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“I don’t think we have enough data to say whether these are serious issues or not,” said Michael Prochan, a statistician with the National Institutes of Health. “I think if we had had longer follow-up I could have voted the other way.”

Panelists who favored the drug said they hoped the FDA would still approve Qnexa, despite the vote results.

“I think if this drug is disapproved we’re going to send a very negative signal to the overweight and obese that drives them away from medical treatment” and toward more unproven weight loss methods, said Ed Hendricks, director of the Center for Weight Management in Sacramento.

Even FDA staff expressed surprise at the panel’s ruling.

“You got the sense that a lot of people had a little bit of hesitancy,” said Eric Coleman, deputy director of the FDA’s metabolism division. “They weren’t strongly against the drug but they had enough concerns to make them lean towards ‘no.’”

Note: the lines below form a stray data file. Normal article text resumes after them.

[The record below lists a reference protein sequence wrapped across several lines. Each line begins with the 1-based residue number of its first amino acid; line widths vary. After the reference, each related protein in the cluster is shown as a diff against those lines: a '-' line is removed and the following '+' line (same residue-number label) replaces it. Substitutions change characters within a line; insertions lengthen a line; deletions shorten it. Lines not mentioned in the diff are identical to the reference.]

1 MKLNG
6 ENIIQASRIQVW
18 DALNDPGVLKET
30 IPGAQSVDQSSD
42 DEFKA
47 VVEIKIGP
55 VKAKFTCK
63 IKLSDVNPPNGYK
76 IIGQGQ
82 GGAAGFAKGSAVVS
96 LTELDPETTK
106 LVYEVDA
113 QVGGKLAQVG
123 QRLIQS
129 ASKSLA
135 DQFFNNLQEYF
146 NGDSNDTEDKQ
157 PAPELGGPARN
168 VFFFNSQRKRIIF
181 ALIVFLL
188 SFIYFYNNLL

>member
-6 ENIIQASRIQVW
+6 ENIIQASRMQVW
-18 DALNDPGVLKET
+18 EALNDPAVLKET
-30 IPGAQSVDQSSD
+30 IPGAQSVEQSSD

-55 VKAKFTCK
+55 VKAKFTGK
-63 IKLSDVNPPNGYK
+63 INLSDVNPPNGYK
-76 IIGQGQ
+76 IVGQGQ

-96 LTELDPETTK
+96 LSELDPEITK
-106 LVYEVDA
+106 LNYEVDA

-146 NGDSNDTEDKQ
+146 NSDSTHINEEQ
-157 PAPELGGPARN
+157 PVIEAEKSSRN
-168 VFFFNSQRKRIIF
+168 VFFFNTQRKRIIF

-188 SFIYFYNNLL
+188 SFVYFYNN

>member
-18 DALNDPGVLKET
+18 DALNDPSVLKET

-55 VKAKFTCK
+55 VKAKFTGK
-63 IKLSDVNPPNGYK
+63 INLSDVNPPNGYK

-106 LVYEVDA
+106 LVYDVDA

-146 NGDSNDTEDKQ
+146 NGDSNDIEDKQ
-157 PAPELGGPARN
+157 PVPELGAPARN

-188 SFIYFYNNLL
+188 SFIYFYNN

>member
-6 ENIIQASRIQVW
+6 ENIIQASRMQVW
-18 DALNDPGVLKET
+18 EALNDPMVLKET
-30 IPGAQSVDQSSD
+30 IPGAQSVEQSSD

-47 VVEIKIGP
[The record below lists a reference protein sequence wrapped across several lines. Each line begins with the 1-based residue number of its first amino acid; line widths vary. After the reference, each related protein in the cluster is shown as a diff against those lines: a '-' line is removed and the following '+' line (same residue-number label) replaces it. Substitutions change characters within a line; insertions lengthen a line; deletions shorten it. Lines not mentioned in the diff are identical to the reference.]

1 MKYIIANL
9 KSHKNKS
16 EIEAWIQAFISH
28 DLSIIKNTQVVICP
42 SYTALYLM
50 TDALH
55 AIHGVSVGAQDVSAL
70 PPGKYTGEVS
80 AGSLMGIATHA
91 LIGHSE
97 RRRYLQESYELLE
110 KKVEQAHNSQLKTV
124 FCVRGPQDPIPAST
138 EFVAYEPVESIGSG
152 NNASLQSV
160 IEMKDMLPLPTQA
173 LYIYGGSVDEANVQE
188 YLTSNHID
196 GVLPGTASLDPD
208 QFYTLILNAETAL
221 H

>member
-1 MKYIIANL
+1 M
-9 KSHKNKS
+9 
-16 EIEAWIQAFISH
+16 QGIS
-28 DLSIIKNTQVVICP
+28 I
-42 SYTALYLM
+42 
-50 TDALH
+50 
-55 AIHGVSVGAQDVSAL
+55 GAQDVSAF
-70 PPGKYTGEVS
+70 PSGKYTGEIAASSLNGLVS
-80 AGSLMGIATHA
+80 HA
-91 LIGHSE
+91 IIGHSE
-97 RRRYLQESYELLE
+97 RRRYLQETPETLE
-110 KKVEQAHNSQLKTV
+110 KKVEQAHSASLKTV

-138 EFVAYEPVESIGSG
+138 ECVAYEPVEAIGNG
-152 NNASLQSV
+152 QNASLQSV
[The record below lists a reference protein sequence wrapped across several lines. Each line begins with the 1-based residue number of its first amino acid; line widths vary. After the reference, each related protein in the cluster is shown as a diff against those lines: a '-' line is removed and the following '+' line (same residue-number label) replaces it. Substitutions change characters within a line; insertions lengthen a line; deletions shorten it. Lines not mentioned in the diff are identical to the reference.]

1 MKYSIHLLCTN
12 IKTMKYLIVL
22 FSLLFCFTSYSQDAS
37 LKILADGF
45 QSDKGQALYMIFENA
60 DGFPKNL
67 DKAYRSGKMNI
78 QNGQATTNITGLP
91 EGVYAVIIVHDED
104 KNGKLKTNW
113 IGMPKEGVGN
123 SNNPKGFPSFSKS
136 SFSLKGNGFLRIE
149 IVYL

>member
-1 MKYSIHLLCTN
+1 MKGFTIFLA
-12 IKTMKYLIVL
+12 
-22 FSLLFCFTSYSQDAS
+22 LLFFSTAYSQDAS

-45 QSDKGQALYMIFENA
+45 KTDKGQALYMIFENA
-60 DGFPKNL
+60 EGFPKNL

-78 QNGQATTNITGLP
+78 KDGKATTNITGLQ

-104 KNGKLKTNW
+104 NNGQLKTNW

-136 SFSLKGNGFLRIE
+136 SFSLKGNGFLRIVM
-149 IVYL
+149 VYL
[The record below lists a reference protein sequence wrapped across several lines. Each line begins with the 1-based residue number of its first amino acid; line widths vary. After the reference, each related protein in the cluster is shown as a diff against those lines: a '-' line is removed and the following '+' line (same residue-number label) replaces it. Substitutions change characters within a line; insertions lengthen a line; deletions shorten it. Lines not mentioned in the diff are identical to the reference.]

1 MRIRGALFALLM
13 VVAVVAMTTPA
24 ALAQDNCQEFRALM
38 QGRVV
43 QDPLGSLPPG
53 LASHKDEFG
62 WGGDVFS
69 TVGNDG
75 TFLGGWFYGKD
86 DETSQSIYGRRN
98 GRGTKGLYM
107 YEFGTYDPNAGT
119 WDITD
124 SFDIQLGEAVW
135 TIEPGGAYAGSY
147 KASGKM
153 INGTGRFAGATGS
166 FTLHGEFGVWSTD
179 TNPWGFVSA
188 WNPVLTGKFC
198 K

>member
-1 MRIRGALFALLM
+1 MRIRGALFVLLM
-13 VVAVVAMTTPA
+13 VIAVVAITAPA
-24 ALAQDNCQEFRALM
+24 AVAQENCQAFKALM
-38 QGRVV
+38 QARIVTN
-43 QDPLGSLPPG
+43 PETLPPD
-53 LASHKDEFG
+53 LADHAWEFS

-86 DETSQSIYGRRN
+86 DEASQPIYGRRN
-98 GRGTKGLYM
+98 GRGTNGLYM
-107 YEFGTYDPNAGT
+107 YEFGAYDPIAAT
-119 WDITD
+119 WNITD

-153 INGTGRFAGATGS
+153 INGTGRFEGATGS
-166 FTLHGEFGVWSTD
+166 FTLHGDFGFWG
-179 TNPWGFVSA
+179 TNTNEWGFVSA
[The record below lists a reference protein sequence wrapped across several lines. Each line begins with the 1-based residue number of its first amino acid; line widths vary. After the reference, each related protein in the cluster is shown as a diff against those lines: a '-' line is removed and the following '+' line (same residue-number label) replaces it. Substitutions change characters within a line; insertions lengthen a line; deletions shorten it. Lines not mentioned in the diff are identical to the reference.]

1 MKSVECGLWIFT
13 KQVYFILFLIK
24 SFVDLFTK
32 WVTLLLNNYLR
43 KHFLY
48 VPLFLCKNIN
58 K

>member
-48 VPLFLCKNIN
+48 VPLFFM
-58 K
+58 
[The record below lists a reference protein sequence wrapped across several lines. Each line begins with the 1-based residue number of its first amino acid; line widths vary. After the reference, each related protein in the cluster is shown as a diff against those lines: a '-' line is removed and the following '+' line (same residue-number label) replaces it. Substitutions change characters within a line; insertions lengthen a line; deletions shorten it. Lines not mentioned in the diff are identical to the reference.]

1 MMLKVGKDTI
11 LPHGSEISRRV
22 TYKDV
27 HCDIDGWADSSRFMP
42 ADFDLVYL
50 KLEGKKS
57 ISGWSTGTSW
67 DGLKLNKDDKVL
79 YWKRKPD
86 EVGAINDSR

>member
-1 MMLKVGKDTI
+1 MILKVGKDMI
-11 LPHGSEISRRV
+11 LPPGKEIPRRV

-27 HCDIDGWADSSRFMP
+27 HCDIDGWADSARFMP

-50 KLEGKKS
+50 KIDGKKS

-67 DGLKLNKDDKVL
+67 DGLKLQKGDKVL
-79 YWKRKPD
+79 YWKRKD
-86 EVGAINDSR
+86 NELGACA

Qnexa is a combination of two older drugs: the amphetamine phentermine and topiramate, an anticonvulsant drug sold by Johnson & Johnson as Topamax. According to the company, phentermine helps suppress appetite, while topiramate makes patients feel more satiated.

Vivus representatives told panelists the company’s drug fills an important gap between current treatment options.

Current weight loss drugs on the market such as Roche’s Xenical and Abbott Laboratory’s Meridia offer weight loss in the five percent range. Bariatric surgery can help patients lose 30 to 35 percent, though complications with the operation can be life-threatening.

The quest for a blockbuster weight loss drug has been plagued for decades by safety issues. The most notable was Wyeth’s diet pill-drug combination, fen-phen, which was pulled off the market in 1997 because of links to heart-valve damage and lung problems.